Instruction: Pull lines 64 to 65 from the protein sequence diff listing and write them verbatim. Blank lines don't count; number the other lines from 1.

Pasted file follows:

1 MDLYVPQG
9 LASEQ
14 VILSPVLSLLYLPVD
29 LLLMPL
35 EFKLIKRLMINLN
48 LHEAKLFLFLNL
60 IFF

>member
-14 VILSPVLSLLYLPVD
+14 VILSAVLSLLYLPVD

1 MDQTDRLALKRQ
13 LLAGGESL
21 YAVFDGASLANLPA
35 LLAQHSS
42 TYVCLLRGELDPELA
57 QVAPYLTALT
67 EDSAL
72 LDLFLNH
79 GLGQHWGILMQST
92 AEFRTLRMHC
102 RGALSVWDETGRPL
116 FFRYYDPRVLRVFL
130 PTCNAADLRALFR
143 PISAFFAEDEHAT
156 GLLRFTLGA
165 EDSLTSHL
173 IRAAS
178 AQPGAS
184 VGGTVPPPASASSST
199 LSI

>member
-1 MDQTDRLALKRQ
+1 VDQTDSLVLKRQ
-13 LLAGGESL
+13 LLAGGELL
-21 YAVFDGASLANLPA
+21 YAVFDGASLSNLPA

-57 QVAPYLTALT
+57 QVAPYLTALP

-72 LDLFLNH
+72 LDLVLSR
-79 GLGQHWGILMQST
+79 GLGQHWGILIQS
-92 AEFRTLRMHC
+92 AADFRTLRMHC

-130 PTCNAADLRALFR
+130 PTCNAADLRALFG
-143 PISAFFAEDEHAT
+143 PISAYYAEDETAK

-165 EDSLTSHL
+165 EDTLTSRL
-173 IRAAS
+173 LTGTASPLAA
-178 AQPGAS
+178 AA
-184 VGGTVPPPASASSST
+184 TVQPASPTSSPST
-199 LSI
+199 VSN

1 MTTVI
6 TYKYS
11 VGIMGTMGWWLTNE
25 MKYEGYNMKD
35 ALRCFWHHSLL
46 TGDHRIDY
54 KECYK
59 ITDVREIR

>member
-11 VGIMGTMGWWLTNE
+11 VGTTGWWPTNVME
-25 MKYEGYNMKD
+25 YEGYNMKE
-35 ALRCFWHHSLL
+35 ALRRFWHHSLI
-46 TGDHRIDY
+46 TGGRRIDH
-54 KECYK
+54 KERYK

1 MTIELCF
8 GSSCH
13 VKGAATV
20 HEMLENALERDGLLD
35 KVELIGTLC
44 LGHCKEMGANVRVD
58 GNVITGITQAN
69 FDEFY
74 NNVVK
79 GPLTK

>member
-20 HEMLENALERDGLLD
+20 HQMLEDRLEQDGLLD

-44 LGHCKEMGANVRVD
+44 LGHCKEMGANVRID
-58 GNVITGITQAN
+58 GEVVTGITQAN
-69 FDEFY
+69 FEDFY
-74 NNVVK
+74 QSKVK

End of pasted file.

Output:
35 ALRCFWHHSLL
46 TGDHRIDY